16. 16. Backup Hive DDL•  Open-source Java app uses Thrift server•  Iterates over all tables and views•  Constructs DDL statements from Hive metadata•  Ignores specific tables•  Generates Hive command script –  Recreates all tables, adds all partitions back one at a time•  Used to move metadata to MySQL•  Restore full cluster: –  copying files back with copyFromLocal –  Run perm/owner scripts –  Reapply Hive DDL 16
  17. 17. Other Things To Potentially Back Up•  Backup the Namenode Metadata –  We do this once every 4 hours –  This is in addition to mirroring on four physical drives•  Our job tracking database•  No general backups of root or local FS on machines –  Recreate machines with Puppet or other configuration management tool instead•  Oozie job database –  We do NOT back this up –  Tightly coupled with HDFS state and restore would be problematic –  The recovery procedure is to rebuild and reinstall coordinators 17
  18. 18. Oozie: Why•  Drawback: several times slower to write than cronjobs, while also less expressive•  Advantage: Ability to cleanly depend on input data –  With cron, you would have to poll for stamps•  Advantage: Clean and consistent metadata –  See what ran, what failed, what is still waiting and why –  Easily retry things which failed – good luck doing that with cron –  Output datasets are deleted on rerun so ordering is preserved 18
  19. 19. Oozie: How•  Establish consistent local practices for completion stamps, job naming, owners, and source code locations•  Enforce that all jobs must be idempotent•  Create scripts/makefiles/build.xml to rebuild and reinstall jobs after changes in their dependencies•  Bypass the Oozie GUI –  The CLI is a more capable tool –  Go straight to the Oozie backing DB and issue SQL queries•  Rerun coordinator actions, not workflows•  Dont ever use Derby – we experienced massive corruption 19
  20. 20. Experiences and Expectations•  Hadoop is not mature from a reliability and stability point of view –  It will probably get there in a few more years•  Cluster outages are common events, not outliers –  Must bounce key services to pick up basic configuration changes such as adding a new queue –  As you scale up, you will encounter new classes of problems –  Example: kernel deadlocks during heavy disk IO•  You must design for failure and have a robust mechanism to cleanly and easily resume execution once the cluster is back up.•  Important jobs must be isolated from developers –  Each cluster should contain ONE tier of jobs, grouped by SLA, release process, and time-to-recovery requirements 20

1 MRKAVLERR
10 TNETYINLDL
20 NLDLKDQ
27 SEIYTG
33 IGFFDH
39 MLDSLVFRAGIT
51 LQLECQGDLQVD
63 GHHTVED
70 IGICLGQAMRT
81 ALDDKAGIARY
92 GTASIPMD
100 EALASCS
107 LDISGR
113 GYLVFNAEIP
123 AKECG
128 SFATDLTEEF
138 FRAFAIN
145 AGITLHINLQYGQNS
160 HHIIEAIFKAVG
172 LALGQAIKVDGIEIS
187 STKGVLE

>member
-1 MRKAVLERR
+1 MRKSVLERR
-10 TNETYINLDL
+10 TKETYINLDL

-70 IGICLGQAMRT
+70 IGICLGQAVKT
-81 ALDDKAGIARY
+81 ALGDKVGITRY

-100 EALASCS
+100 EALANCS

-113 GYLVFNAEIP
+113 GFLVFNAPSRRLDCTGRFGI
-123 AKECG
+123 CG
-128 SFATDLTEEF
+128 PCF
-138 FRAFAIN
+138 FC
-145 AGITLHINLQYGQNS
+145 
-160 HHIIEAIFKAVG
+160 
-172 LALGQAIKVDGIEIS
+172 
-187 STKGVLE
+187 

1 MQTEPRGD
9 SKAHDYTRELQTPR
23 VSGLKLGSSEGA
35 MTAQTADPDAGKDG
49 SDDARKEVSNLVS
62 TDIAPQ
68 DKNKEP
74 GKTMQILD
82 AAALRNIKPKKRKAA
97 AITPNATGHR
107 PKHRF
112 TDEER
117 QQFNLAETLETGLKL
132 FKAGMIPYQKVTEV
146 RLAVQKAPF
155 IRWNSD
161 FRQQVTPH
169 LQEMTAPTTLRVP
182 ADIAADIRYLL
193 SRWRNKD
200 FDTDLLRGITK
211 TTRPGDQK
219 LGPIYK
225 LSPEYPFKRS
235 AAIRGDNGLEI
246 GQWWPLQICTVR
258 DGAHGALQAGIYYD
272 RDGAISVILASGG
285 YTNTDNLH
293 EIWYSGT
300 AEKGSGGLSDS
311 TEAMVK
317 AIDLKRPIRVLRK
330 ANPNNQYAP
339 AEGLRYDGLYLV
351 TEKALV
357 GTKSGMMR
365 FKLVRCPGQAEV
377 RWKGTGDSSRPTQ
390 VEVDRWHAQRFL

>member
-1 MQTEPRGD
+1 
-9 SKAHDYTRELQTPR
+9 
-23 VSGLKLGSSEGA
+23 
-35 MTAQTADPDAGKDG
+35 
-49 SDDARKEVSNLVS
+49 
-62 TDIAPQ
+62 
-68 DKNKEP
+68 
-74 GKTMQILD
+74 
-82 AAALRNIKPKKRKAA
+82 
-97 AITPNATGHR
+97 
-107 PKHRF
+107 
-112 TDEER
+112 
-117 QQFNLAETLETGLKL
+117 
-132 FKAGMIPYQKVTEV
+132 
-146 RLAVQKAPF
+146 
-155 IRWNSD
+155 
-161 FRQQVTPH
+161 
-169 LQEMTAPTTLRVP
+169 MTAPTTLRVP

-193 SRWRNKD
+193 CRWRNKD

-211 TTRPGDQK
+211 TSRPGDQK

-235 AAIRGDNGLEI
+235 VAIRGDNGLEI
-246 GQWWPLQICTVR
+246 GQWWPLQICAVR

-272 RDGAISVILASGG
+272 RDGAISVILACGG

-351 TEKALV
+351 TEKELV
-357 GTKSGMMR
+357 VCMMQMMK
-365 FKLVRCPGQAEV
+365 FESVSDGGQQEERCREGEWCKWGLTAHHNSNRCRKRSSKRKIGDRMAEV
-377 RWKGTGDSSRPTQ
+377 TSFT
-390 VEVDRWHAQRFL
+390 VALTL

21. 21. Attributes of Robust Jobs•  Idempotent and resumable regardless of when/how terminated•  Has an external framework for recording success/failure, timing, and amount of data processed•  Knows what input data it needs and waits for it to be ready•  Has mechanism for reprocessing if the input data is restated•  Checked into source control•  Testable in an expendable cluster before release 21
  22. 22. Benchmarks•  How to evaluate hardware/network changes or map/reduce slot tuning? –  Key insight: For the same job, the same task always does the same work –  Rerun job and compare execution of the same task across machinesMachine Tasks Comps Relative Perf (larger is better)~~~~~~~~~~~~ ~~~~~ ~~~~~ ~~~~~~~~~~~~~~~~~~~~~~~~~~~~~~~~~type1_1 82 37 0.99 ====================type1_2 91 76 0.98 ====================type1_3 92 35 1.01 ====================type1_4 88 85 1.06 =====================type2_1 71 26 1.30 ==========================type3_1 92 80 0.68 ==============type4_1 78 42 1.19 ========================type4_2 78 45 1.29 ==========================type4_3 75 75 1.19 ========================remote 546 534 0.97 ===================local 378 69 1.05 ===================== 22